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Papers of the Week

Papers: 16 Mar 2024 - 22 Mar 2024


Brain Commun




Small fibre integrity and axonal pathology in the rat model of experimental autoimmune neuritis.


Renk P, Sgodzai M, Klimas R, Blusch A, Grüter T, Motte J, Pedreiturria X, Gebel J, Gobrecht P, Fischer D, Gold R, Pitarokoili K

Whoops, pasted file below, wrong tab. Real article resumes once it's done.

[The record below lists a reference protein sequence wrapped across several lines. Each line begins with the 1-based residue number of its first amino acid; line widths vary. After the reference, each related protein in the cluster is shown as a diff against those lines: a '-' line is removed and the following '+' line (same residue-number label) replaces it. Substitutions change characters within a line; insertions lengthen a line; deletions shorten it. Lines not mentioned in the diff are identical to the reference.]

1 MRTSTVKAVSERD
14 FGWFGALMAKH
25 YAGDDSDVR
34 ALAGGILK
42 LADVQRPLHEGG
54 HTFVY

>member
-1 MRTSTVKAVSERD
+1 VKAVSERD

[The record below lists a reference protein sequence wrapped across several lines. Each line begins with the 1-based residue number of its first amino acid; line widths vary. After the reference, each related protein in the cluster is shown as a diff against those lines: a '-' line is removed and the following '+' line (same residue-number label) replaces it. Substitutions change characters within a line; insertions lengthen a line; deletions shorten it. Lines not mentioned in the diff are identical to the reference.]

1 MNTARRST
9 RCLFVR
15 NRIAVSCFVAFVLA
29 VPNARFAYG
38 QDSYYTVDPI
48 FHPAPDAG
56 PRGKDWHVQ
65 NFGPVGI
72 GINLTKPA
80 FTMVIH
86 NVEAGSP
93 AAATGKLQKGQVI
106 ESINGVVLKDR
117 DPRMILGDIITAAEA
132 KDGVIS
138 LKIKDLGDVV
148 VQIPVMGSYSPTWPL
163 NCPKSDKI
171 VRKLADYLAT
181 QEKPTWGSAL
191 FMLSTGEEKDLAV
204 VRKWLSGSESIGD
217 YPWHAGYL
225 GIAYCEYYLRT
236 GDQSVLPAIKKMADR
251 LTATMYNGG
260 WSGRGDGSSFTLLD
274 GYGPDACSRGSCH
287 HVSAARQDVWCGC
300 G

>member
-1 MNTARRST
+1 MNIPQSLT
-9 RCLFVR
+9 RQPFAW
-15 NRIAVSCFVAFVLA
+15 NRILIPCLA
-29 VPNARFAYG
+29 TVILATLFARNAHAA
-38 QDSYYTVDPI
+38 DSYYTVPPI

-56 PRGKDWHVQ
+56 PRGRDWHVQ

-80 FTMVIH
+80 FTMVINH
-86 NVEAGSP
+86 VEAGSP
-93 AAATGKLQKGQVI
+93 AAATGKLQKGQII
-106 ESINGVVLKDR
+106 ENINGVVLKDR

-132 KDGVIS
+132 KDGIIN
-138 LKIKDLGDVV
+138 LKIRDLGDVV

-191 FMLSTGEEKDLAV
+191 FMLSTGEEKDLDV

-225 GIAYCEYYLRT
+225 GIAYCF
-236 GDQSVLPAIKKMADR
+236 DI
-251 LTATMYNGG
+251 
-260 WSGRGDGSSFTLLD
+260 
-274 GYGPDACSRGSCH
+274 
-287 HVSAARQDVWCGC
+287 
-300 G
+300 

Experimental autoimmune neuritis is a common animal model for acute human immune-mediated polyneuropathies. Although already established in 1955, a number of pathophysiological mechanisms remain unknown. In this study, we extensively characterize experimental autoimmune neuritis progression in Lewis rats, including new insights into the integrity of small nerve fibres, neuropathic pain and macrophage activation. Acute experimental autoimmune neuritis was induced with P2 peptide and consequently investigated using the gait analysis system CatWalk XT, electrophysiological and histopathological analyses, quantitative polymerase chain reaction (PCR), dorsal root ganglia outgrowth studies, as well as the von Frey hair and Hargreaves tests. For the longitudinal setup, rats were sacrificed at Day (d) 10 (onset), d15 (peak), d26 (recovery) and d29 (late recovery). We confirmed the classical T-cell and macrophage-driven inflammation and the primarily demyelinating nature of the experimental autoimmune neuritis. The dual role of macrophages in experimental autoimmune neuritis is implicated by the high number of remaining macrophages throughout disease progression. Furthermore, different subpopulations of macrophages based on (, and expressions were identified. In addition, modulation of the sensory system in experimental autoimmune neuritis was detected. An outgrowth of small fibres in the plantar skin at the onset and peak of the experimental autoimmune neuritis was evident parallel to the development of acute hyperalgesia mediated through transient receptor potential vanilloid 1 modulation. Our data depict experimental autoimmune neuritis as a primary demyelinating disease with implicated axonal damage, a small unmyelinated fibre impairment throughout the disease progression course, and underline the pivotal role of macrophages in the effector and during the recovery stage.